Similarly, a federal judge sharply criticized how the U.S. Army carried out martial law in Hawaii in the years following the attack on Pearl Harbor.

By contrast, the power to order people to remain in their homes during a health emergency, ban large gatherings and force restaurants to close, stems from state emergency public health laws that give officials broad authority to take aggressive steps aimed at protecting lives, Mello said.

These laws, which go into effect when a state or local official declares a public health emergency, boost the authority officials have during normal times to safeguard the public by, for example, forcing a contagious person to be isolated, Mello said. Police and judges, not the military, are responsible for enforcing the newly imposed restrictions.

“Our public health laws attempt to balance people’s civil rights with the government’s need to prepare and react to situations. In emergencies, that balance shifts slightly toward the government,” Mello said.

The emergency laws also free up special funds and allow state and local officials to put aside strict regulations hospitals and health professionals must typically work under. Hospitals, for example, have been given greater flexibility on the types of facilities that can be used to treat patients and retired doctors without current licenses can be called on to work.

In California, Gov. Gavin Newsom so far has held back from imposing statewide restrictions during the COVID-19 crisis, deferring to county and city leaders. Mello said she expects that will change in coming days as the coronavirus continues its spread.

“This is simply not a local issue anymore,” she said.

The text messages Chelin received were full of official-sounding and plausible claims.

One purported to contain firsthand information detailing how members of the military had been told to prepare for as long as a month on U.S. streets “to help prevent looters and rioters” during a nationwide quarantine.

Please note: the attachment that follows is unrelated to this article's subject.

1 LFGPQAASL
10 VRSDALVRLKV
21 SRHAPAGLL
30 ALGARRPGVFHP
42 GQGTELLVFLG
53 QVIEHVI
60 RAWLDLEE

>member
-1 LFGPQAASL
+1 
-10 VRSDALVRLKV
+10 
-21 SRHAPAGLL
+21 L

The rambling message also claimed that “high ranking military friends in DC” had alerted the author of the president’s plan to invoke a special federal law, the Stafford Act, to authorize his quarantine order.

Trump did, in fact, use the Stafford Act last week when he declared a national emergency, but the move had nothing to do with quarantining people. Instead, the act allows states to more easily seek emergency assistance from the federal government.

And, as officials around California and elsewhere in the country began to issue dramatic orders that seemed to resemble the measures outlined in the messages, the hoaxes took on a greater sheen of believability.

For example, several counties that are home to millions of people have imposed shelter-in-place orders, which make it a crime for residents to leave their homes except for specific reasons, such as grocery shopping or getting medications from a pharmacy. Courts have also scaled back and delayed operations considerably.

And Defense Secretary Mark Esper told a news conference Tuesday that more than 1,500 members of the National Guard have been activated in 18 states to staff drive-through testing facilities and emergency operations centers, as well as to sanitize public areas and transport healthcare workers.

“People should be reassured rather than threatened by these orders,” Mello said. “They show California’s leaders are doing what needs to be done to stop this virus.”


© 2020 the Los Angeles Times